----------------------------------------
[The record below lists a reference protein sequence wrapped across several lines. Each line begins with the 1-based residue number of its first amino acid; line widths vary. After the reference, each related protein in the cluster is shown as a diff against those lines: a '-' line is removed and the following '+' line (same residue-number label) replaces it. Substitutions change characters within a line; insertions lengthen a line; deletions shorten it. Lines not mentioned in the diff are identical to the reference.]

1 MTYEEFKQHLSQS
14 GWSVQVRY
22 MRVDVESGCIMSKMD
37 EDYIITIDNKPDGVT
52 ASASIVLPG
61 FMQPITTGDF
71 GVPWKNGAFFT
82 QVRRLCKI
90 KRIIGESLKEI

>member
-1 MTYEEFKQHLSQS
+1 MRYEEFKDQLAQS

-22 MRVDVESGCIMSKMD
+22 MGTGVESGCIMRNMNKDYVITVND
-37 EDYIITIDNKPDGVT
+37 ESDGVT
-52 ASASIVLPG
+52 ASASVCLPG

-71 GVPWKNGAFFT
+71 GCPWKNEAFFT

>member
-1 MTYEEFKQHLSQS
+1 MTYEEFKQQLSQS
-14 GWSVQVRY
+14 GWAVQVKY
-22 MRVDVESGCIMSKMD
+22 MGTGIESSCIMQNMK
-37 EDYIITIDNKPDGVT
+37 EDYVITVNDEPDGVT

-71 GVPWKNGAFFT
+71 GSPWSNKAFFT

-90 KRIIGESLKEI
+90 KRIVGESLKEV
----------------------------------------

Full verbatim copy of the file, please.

[The record below lists a reference protein sequence wrapped across several lines. Each line begins with the 1-based residue number of its first amino acid; line widths vary. After the reference, each related protein in the cluster is shown as a diff against those lines: a '-' line is removed and the following '+' line (same residue-number label) replaces it. Substitutions change characters within a line; insertions lengthen a line; deletions shorten it. Lines not mentioned in the diff are identical to the reference.]

1 MTYEEFKQHLSQS
14 GWSVQVRY
22 MRVDVESGCIMSKMD
37 EDYIITIDNKPDGVT
52 ASASIVLPG
61 FMQPITTGDF
71 GVPWKNGAFFT
82 QVRRLCKI
90 KRIIGESLKEI

>member
-1 MTYEEFKQHLSQS
+1 MRYEEFKDQLAQS

-22 MRVDVESGCIMSKMD
+22 MGTGVESGCIMRNMNKDYVITVND
-37 EDYIITIDNKPDGVT
+37 ESDGVT
-52 ASASIVLPG
+52 ASASVCLPG

-71 GVPWKNGAFFT
+71 GCPWKNEAFFT

>member
-1 MTYEEFKQHLSQS
+1 MTYEEFKQQLSQS
-14 GWSVQVRY
+14 GWAVQVKY
-22 MRVDVESGCIMSKMD
+22 MGTGIESSCIMQNMK
-37 EDYIITIDNKPDGVT
+37 EDYVITVNDEPDGVT

-71 GVPWKNGAFFT
+71 GSPWSNKAFFT

-90 KRIIGESLKEI
+90 KRIVGESLKEV